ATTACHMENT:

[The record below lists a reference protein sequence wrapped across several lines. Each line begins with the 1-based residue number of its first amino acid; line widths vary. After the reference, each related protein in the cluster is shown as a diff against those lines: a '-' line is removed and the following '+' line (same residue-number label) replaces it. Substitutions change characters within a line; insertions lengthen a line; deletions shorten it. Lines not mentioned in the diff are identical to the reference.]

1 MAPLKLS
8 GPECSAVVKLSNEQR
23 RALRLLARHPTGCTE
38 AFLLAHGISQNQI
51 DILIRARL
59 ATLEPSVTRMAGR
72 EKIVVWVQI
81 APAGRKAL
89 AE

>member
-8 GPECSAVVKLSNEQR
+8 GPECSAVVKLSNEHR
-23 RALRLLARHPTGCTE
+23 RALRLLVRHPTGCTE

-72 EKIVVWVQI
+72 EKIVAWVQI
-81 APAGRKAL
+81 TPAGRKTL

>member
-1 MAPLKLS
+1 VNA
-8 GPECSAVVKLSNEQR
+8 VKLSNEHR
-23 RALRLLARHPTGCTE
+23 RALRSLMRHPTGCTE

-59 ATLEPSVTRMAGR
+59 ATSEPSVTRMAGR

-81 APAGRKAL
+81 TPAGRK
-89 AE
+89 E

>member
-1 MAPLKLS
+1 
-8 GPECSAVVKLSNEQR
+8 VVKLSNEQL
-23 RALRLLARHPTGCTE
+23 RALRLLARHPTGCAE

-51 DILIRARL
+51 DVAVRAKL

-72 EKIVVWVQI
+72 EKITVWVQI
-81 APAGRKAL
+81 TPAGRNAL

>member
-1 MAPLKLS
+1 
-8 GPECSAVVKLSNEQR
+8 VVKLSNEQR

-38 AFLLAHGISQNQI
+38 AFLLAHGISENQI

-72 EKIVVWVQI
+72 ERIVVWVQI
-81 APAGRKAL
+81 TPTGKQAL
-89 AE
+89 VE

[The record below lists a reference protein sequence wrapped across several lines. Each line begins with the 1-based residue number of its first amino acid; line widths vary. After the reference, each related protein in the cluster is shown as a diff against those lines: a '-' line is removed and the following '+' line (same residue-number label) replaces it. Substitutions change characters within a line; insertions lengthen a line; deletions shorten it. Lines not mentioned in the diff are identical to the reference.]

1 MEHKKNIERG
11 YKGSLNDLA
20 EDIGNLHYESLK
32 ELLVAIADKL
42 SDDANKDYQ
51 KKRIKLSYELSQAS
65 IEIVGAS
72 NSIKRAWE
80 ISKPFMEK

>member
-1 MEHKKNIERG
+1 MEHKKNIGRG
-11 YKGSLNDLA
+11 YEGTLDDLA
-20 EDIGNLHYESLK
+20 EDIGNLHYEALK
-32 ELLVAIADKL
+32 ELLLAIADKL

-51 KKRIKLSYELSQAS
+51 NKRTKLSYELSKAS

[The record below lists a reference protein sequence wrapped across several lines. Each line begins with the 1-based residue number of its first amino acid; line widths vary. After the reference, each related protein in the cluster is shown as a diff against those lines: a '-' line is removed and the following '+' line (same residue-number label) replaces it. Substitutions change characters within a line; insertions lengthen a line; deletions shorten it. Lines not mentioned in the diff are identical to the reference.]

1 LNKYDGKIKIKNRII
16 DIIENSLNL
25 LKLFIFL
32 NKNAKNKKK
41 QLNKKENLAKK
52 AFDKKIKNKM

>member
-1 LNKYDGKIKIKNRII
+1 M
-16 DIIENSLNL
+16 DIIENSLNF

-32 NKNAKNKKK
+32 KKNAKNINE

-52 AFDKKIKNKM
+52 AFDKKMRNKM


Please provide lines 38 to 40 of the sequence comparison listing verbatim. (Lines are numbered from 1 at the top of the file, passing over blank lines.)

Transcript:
-23 RALRLLARHPTGCTE
+23 RALRLLARHPTGCAE

-51 DILIRARL